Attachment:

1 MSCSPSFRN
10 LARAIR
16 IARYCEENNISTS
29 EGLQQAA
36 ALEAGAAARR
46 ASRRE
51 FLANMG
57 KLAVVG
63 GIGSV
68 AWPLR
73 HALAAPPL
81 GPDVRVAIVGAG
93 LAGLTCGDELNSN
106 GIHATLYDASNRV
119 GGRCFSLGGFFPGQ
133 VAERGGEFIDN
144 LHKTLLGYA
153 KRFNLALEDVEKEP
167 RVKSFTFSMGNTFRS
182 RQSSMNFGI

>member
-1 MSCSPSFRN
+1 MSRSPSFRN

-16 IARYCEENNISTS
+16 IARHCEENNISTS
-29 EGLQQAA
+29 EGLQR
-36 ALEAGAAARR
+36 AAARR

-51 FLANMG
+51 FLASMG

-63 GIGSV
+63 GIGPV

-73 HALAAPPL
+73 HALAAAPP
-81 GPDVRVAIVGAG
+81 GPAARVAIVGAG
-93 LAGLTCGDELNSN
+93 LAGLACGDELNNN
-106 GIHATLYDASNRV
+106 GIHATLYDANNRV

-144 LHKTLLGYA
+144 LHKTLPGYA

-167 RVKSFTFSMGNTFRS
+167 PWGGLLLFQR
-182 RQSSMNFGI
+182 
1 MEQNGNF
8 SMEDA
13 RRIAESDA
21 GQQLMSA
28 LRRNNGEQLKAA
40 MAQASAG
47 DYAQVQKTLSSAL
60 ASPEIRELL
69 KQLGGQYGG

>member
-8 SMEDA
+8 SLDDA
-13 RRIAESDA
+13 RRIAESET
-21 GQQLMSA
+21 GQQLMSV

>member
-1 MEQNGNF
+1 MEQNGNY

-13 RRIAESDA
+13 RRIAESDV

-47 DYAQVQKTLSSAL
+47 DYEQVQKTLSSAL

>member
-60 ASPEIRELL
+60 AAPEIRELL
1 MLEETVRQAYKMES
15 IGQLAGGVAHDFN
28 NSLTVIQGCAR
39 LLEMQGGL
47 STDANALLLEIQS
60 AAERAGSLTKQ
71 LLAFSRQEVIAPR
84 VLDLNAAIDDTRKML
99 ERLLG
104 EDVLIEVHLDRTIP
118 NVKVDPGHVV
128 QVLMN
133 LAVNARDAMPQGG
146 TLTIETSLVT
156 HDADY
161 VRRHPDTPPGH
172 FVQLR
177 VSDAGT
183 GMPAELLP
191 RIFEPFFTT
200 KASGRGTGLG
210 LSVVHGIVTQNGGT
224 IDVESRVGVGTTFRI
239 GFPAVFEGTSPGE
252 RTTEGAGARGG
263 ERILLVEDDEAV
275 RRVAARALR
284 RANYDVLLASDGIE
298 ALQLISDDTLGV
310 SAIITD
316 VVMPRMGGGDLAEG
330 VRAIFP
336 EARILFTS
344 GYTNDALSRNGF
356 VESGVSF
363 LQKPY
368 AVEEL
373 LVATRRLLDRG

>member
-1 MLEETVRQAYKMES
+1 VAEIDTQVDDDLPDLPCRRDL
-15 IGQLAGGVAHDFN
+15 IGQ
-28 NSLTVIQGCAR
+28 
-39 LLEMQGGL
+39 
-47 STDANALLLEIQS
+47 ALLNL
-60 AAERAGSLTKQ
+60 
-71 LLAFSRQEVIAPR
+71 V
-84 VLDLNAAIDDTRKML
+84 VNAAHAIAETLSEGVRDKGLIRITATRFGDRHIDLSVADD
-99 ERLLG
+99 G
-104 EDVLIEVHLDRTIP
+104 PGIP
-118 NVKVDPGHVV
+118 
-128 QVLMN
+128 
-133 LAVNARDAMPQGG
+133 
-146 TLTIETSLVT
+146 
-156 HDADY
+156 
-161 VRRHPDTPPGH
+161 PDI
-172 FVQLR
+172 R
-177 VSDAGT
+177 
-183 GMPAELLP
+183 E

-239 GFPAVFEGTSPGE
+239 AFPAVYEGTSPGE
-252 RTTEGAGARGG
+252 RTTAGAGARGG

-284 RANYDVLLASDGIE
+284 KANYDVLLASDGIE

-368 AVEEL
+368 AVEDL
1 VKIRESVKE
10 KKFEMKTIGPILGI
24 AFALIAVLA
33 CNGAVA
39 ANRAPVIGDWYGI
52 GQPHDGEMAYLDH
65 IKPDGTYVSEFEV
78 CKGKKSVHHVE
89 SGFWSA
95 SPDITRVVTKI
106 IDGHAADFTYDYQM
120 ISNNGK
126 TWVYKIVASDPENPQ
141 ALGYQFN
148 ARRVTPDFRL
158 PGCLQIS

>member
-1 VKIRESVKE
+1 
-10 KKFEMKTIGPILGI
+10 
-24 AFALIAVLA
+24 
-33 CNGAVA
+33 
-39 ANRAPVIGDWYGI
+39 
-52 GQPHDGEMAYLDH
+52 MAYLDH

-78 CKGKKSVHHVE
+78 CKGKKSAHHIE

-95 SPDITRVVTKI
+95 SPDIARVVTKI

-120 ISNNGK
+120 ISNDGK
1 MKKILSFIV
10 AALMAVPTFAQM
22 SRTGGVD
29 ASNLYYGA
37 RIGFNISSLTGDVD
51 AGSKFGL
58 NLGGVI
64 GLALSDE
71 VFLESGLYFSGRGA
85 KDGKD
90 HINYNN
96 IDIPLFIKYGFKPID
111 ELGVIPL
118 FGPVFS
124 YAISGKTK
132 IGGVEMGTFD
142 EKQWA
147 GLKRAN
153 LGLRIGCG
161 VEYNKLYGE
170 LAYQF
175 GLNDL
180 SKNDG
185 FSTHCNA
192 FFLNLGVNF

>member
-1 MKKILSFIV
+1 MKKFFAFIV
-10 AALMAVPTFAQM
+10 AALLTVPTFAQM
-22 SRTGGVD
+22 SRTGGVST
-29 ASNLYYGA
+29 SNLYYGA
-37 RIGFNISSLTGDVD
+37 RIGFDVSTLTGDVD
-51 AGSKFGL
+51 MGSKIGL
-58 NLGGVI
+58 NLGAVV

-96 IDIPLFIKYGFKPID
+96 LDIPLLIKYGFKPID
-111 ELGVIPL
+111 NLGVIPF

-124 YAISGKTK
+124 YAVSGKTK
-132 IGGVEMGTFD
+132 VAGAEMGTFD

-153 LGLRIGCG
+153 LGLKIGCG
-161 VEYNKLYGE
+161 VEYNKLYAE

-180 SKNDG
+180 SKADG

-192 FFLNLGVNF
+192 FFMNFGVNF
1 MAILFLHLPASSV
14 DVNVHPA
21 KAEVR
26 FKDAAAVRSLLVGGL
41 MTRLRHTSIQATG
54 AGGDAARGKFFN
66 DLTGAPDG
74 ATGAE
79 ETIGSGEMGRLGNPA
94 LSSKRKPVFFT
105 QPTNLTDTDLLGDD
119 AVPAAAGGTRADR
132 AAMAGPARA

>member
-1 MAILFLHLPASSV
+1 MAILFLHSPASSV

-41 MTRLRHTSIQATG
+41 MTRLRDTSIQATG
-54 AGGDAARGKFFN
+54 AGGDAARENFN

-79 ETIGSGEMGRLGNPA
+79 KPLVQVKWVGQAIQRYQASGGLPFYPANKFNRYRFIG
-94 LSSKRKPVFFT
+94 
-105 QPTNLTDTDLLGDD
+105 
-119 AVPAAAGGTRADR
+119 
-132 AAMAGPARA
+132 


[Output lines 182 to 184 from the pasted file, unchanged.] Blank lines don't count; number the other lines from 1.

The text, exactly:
-33 CNGAVA
+33 
-39 ANRAPVIGDWYGI